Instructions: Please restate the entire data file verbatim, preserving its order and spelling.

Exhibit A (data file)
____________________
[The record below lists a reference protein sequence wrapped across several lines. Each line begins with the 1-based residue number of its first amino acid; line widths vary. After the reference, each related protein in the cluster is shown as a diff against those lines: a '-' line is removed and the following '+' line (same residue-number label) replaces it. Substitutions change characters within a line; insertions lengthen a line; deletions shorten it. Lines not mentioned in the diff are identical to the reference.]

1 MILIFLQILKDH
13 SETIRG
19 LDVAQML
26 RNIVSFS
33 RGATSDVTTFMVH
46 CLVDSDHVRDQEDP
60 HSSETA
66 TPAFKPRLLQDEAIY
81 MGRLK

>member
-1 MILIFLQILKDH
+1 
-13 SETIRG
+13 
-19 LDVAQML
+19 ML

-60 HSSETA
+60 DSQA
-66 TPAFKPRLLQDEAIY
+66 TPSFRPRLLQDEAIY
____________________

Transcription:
[The record below lists a reference protein sequence wrapped across several lines. Each line begins with the 1-based residue number of its first amino acid; line widths vary. After the reference, each related protein in the cluster is shown as a diff against those lines: a '-' line is removed and the following '+' line (same residue-number label) replaces it. Substitutions change characters within a line; insertions lengthen a line; deletions shorten it. Lines not mentioned in the diff are identical to the reference.]

1 MILIFLQILKDH
13 SETIRG
19 LDVAQML
26 RNIVSFS
33 RGATSDVTTFMVH
46 CLVDSDHVRDQEDP
60 HSSETA
66 TPAFKPRLLQDEAIY
81 MGRLK

>member
-1 MILIFLQILKDH
+1 
-13 SETIRG
+13 
-19 LDVAQML
+19 ML

-60 HSSETA
+60 DSQA
-66 TPAFKPRLLQDEAIY
+66 TPSFRPRLLQDEAIY